8. Keep the scoreboard simple.
The scoreboard at the Super Bowl communicates the most important aspects of the game simply and effectively. The primary scoreboard shows just 7 pieces of data: the score, time remaining, the quarter, the down, the yards needed to make a first down, the location of the ball on the field, and each team’s remaining timeouts. While there are hundreds of other statistics tracked by modern football teams, the players on the field need just these seven pieces of data. Challenge yourself to find three to five key statistics in your business.. Define the win for each of these statistics, and then share this data with your team.
9. Use your time-outs wisely.
Time-outs in football are used to temporarily stop the game clock for a quick rest and/or to regroup. When your team is focused and executing at a high level it is exhausting. Likewise, you and other key leaders should take a few time-outs during the year to step back from the details, think about the bigger picture, and make sure your current tactics are taking you in the right direction. Some leaders make time every week for this exercise by devoting two to four hours for strategic and creative thinking.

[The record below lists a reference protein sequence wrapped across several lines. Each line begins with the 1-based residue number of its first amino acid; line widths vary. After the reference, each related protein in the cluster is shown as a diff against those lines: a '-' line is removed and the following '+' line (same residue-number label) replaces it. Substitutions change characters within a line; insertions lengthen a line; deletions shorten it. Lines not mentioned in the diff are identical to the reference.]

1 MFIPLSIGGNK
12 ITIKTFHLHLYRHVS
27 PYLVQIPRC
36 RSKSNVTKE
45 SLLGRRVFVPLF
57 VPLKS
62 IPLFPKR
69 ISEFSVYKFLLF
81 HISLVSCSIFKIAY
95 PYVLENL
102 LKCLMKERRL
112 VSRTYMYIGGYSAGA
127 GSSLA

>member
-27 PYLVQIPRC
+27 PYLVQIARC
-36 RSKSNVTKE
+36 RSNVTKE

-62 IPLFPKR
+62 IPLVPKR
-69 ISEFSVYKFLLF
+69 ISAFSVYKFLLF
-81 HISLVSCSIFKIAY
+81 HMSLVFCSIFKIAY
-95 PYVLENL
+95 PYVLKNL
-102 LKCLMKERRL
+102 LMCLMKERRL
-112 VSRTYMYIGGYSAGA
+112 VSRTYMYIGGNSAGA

10. Visualize hoisting the trophy. At the conclusion of every Super Bowl, there is an iconic moment when the winning team’s owner triumphantly hoists the Lombardy Trophy. The owner has visualized this moment many times as he has borne the risk of investing millions of dollars in players who might get hurt on the next play, cutting aging former stars, and making unpopular head coaching changes. As a business owner, you also have to make hundreds of challenging decisions, such as difficult personnel changes or key strategic choices. Not every decision will be the right one, and you will undoubtedly endure setbacks and disappointments along the way. Because the process can be draining, allow yourself to occasionally visualize achieving the success you desire in order to help renew your enthusiasm and regain the energy to press on.
Enjoy this year’s Super Bowl and then set your sights on your own championship season in 2016!